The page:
Section 2

To evaluate direct practice of AAT with older patients, a primary research article that reports empirical data has been selected. The identified research article is “Randomized controlled study on the effectiveness of animal-assisted therapy on depression, anxiety, and illness perception in institutionalized elderly” by Ambrosi et al. (2019). Although there are numerous studies that have investigated the impact of AAT on depression levels, this research article was selected because it is currently the only one using older adults with depression as participants.

Description of the Research Methodology

This research was a quantitative study. Ambrosi et al. (2019) used randomized controlled trial (RCT) as their study design. Characteristically, RCTs are often conducted to offer definitive evidence of an intervention (Gray & Grove, 2020). In terms of the study population, the study entailed two completely randomized groups from a National Health Service-accredited long-term care facility in northern Italy. The treatment group was comprised of 17 participants and the control group had 14 subjects. The inclusion criteria for the selection of participants were patients aged 65-90 years, a sore of 5 or above on the 15-item Geriatric Depression Scale (GDS-15), institutionalized for at least 2 months, absence of animal allergies and willingness to interact with the dog. On the other hand, the major exclusion criterion was inability to interact with the medical team due to multisensory impairment. The sampling method used in this study was random sampling. Ambrosi et al. (2019) reports that 17 participants were randomly assigned to the treatment group and 14 participants to the control group. Essentially, there was no substantial variance in the participants’ ages as well as any pretreatment evaluations between the control and treatment groups.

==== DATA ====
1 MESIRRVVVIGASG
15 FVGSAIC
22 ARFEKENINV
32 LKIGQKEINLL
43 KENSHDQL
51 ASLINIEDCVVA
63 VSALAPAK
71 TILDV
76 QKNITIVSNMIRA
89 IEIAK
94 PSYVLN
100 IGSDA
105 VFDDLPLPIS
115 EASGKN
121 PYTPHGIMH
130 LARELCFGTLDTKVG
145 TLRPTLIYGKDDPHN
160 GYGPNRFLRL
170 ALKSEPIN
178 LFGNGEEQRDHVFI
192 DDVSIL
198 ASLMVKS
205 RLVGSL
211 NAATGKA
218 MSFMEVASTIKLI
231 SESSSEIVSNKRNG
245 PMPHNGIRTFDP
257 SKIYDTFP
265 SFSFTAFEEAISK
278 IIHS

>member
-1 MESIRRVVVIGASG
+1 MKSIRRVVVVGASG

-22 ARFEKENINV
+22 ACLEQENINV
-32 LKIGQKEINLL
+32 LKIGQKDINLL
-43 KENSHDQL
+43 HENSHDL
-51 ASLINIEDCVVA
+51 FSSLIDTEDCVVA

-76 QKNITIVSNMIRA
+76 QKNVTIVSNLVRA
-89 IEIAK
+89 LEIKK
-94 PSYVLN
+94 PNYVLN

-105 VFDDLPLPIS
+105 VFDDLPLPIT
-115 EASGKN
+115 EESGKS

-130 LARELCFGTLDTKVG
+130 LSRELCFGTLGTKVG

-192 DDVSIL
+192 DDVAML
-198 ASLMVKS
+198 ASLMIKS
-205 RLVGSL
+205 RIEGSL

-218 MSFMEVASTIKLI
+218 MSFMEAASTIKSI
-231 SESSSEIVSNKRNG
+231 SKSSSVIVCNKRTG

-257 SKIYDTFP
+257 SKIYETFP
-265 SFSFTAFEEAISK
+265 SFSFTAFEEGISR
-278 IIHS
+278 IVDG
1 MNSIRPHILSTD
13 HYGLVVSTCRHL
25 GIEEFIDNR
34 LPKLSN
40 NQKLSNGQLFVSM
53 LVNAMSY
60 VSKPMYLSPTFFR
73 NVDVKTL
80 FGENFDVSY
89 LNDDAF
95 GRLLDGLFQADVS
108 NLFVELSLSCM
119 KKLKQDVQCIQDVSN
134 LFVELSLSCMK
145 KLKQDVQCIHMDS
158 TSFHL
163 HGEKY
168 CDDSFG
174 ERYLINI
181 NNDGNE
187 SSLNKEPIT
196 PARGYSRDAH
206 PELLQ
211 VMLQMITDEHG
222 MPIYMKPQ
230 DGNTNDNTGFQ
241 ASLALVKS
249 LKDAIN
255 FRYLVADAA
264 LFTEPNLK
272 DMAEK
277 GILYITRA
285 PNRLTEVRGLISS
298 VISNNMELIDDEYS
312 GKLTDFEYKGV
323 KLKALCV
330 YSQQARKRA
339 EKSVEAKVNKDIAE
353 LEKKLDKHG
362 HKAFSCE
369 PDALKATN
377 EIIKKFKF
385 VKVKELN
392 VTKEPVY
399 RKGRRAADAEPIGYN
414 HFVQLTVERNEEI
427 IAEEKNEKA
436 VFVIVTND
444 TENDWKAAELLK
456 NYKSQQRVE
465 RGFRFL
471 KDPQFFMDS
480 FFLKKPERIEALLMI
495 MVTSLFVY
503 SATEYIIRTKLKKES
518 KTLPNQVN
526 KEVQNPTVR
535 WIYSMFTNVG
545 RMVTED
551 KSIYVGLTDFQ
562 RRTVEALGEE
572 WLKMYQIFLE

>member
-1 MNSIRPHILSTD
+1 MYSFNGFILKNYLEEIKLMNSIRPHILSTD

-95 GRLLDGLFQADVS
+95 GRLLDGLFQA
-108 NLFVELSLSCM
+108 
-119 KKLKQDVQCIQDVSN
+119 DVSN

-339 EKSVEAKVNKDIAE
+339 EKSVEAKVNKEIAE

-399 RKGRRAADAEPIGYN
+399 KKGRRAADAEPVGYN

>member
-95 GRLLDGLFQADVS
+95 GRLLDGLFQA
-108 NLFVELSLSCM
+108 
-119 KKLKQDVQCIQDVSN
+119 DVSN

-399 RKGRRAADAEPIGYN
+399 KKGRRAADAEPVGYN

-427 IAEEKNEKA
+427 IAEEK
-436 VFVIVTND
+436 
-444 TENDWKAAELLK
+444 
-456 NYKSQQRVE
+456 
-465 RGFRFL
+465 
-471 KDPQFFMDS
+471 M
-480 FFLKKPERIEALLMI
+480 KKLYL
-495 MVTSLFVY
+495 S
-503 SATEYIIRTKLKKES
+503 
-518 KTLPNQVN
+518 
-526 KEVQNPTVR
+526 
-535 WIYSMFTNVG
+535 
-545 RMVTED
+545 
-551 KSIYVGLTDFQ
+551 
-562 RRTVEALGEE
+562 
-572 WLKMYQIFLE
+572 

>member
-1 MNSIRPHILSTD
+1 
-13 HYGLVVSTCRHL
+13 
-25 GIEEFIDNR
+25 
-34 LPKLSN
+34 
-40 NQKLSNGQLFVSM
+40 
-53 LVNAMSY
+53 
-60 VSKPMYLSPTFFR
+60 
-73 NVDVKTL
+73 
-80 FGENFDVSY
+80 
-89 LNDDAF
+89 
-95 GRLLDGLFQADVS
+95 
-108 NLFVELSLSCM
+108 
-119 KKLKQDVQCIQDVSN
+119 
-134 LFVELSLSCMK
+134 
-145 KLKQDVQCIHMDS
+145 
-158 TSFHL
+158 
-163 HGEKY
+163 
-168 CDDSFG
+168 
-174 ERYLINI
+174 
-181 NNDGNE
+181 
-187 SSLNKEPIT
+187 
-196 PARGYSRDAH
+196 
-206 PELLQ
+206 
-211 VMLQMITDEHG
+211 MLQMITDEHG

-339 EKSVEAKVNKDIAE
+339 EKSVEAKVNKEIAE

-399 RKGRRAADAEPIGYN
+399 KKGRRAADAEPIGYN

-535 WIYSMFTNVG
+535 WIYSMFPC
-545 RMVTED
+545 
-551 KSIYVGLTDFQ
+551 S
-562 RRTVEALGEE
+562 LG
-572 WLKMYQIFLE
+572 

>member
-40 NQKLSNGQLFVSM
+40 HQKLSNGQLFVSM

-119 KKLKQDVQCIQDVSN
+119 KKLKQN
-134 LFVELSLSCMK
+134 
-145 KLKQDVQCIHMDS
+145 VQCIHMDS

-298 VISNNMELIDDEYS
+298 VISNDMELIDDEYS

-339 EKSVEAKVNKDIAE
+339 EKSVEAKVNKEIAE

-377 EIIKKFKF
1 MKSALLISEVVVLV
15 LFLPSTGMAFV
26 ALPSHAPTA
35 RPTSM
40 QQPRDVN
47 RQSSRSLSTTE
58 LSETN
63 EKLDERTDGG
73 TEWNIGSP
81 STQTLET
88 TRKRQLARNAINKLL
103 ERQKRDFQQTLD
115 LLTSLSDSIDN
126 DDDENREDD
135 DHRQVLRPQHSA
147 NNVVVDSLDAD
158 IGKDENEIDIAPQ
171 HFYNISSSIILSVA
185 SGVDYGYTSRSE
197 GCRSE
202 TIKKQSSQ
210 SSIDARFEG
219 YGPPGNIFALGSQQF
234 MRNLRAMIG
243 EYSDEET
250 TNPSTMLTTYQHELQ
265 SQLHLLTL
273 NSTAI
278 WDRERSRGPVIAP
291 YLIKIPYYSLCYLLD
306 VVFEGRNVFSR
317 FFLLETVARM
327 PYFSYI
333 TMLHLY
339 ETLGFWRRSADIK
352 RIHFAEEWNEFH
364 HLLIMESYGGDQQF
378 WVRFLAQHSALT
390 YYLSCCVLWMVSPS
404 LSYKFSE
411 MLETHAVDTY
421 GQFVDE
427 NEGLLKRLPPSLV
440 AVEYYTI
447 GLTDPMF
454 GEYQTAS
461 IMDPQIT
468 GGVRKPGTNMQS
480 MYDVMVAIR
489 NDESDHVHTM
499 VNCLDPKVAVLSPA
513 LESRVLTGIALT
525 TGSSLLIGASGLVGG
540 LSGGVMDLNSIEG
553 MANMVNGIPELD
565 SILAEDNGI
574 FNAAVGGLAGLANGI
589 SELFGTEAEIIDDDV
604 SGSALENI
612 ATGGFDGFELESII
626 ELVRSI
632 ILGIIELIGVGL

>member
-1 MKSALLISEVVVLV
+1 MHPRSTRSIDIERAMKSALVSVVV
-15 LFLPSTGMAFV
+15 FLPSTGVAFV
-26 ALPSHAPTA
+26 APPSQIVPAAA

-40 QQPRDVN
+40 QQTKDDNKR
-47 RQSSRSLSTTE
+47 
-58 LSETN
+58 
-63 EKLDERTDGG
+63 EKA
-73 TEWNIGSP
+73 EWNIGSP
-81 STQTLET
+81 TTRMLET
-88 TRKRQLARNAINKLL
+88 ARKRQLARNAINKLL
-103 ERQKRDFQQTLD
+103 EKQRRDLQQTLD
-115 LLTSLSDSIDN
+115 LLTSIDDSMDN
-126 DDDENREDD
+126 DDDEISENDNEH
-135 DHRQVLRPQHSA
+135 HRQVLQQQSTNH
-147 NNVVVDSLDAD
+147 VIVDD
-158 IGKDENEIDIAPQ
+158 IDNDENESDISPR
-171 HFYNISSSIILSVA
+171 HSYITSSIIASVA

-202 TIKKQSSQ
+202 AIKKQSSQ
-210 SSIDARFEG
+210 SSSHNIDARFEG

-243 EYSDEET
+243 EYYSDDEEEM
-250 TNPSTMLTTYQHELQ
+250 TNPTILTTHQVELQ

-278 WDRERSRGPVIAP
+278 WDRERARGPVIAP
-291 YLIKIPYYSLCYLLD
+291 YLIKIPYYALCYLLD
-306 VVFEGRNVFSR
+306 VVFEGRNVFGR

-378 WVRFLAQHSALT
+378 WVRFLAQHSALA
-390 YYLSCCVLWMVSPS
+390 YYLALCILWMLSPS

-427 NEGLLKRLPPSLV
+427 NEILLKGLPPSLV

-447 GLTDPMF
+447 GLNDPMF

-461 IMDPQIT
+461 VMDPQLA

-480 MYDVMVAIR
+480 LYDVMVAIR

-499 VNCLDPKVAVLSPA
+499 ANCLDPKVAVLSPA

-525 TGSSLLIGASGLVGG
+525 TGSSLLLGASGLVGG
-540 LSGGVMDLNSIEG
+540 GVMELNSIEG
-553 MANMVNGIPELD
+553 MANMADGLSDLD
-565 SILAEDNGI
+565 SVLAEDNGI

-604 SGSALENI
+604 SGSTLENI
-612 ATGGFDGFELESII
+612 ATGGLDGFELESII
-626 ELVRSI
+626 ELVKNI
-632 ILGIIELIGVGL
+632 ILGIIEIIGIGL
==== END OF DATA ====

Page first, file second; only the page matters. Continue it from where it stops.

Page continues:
Various measurements were used in this research. For instance, participants completed the GDS-15, Illness Perception Questionnaire-Revised (IPQ-R), Generalized Anxiety Disorder 7 (GAD-7), and Positive and Negative Affect Schedule (PANAS) for measurement of depression, illness perception, mood, and affect. Moreover, inter-and intra-group analysis of data was conducted before and after treatment. An observational methodology was created to document verbal and non-verbal interactions among the dog handler, the elderly, and the dog. Furthermore, Real Statistics release 5.5 was used for statistical analysis to establish whether there was a substantial variance in terms of P-value. T-square test and t-tests were further used to compare assessment scores between the control and treatment groups. These tests were conducted to guarantee that the two groups’ separation was unbiased.

Summary Of the Article, Its Findings, And Conclusions

This study aimed to ascertain the effectiveness of dog-assisted therapy (DAT) on anxiety and depression in institutionalized older adults. Given that the study investigated other variables such as anxiety and illness perception, this evaluation will focus on impact of the intervention on depression among the study participants. Ambrosi et al. (2019) were able to establish promising findings. They found that after administering DAT to the treatment group, the scores on the GDS-15 reduced by an average of 33.5%, showing a substantial reduction in depression. According to the researchers, the reduction in the GDS-15 was large as the affect size was bigger than 0.80 as detected by t-test. In the same vein, Ambrosi et al. (2019) reported that DAT was instrumental in counteracting symptoms of lack of motivation and social withdrawal often observed in institutionalized older adults who are depressed.

The investigators concluded that based on the substantial reduction in the GDS-15 scores after DAT treatment, the study’s findings indicated that the efficacy of the intervention in combating depressive symptoms. Essentially, the researchers argued that the increase in interactions with the dog handlers across the study indicate that the dog serves as a social interaction facilitator, producing positive emotional reactions. Ambrosi et al. (2019) attached one major limitation to the study. They asserted that the samples were chosen from a single long-term healthcare facility. Nonetheless the investigators stated that the facility is a nationally accredited clinical institution. Thus, as opposed to privately settings, its patients constitute a wide clinical and sociodemographic population, indicating that the results have a far-reaching relevance.